General Sherman's Official Account of His Great March Through Georgia and the Carolinas: From His Departure from Chattanooga to the Surrender of General Joseph E. Johnston and the Confederate Forces Under His Command. To which is Added, General Sherman's Evidence Before the Congressional Committee on the Conduct of the War; the Animadversions of Secretary Stanton and General Halleck: with a Defence of His Proceedings, Etc (Google eBook)
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Admiral Dahlgren Allatoona April April 18 April 21 artillery Atlanta Augusta battle Bentonville brigade camps Cape Fear River captured cavalry Charleston Chattahoochie Colonel column Confederate army Cox's Bridge cross Dalton Davis Decatur direction dispatch east enemy enemy's eral Ferry Field Fifteenth Corps force Fourteenth Corps Garrard's cavalry Georgia Goldsboro Government Grant Greensboro Halleck Headquarters Military Division Howard infantry intrenched J. E. Johnston J. H. Wilson Jonesboro Kenesaw Kilpatrick left wing letter Lieutenant-General Lincoln Macon Major-General Major-General commanding McPherson miles Mississippi moved movement night North Carolina officers Ogeechee orders peace pontoon bridge position President prisoners railroad Raleigh reached rear Resaca retreat Richmond right wing River road Savannah Schofield Secretary sent Seventeenth Corps skirmishing Slocum South Special Field Orders Stanton Station Stoneman supplies surrender telegram telegraph Tennessee Thomas tion troops truce Twentieth Corps United Virginia W. T. Sherman wagons Washington Wilson
Page 192 - President directs me to say to you that he wishes you to have no conference with General Lee, unless it be for the capitulation of General Lee's army, or on some minor and purely military matter. He instructs me to say that you are not to decide, discuss, or confer upon any political question. Such questions the President holds in his own hands, and will submit them to no military conferences or conventions. Meantime you are to press to the utmost your military advantages.
Page 152 - I propose to receive the surrender of the Army of Northern Virginia on the following terms, to wit: Rolls of all the officers and men to be made in duplicate, one copy to be given to an officer to be designated by me, the other to be retained by such officer or officers as you may designate.
Page 59 - Now, I know the vindictive nature of our enemy, and that we may have many years of military operations from this Quarter, and therefore deem it wise and prudent to prepare in time. The use of Atlanta for warlike purposes is inconsistent with its character as a home for families. There will be no manufactures, commerce, or agriculture here for the maintenance of families and Sooner or later want will compel the Inhabitants to go.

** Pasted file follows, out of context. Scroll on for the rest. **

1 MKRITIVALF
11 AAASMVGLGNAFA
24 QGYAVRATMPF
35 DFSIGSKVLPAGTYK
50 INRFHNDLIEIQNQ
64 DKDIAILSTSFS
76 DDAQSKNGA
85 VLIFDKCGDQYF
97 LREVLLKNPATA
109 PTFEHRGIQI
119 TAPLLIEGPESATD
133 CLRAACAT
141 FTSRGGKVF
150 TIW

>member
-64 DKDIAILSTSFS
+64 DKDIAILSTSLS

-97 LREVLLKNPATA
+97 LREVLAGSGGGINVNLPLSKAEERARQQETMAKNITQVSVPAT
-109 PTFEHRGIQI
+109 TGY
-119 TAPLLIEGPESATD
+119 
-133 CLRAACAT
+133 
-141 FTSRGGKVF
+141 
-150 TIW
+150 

Page 59 - ... because my orders are not designed to meet the humanities of the case, but to prepare for the future struggles in which millions, yea hundreds of millions, of good people outside of Atlanta have a deep interest.
Page 152 - The officers to give their individual paroles not to take up arms against the government of the United States until properly exchanged ; and each company or regimental commander sign a like parole for the men of their commands.
Page 181 - But even now I don't know that Mr. Stanton wants Davis caught, and as my official papers, deemed sacred, are hastily published to the world, it will be imprudent for me to state what has been done in that respect. "As the editor of the Times...
Page 124 - ... Amazon," both adapted to the shallow and crooked navigation of the Savannah River, were being loaded, the one at Savannah and the other at Hilton Head. The former started up the river on the 1st of May...
Page 83 - We have also consumed the corn and fodder in the region of country thirty miles on either side of a line from Atlanta to Savannah, as also the sweet potatoes, cattle, hogs, sheep, and poultry, and have carried away more than ten thousand horses and mules, as well as a countless number of their slaves.
Page 96 - And without hesitation I charge General Wade Hampton with having burned his own city of Columbia, not with a malicious intent, or as the manifestation of a silly " Roman stoicism," but from folly and want of sense in filling it with lint, cotton, and tinder.
Page 31 - He described the condition of things on his flank and the disposition of his troops. I explained to him that if we met serious resistance in Atlanta, as present appearances indicated, instead of operating against it by the left, I would extend to the right, and that I did not want him to gain much distance to the left. He then described the hill occupied by General...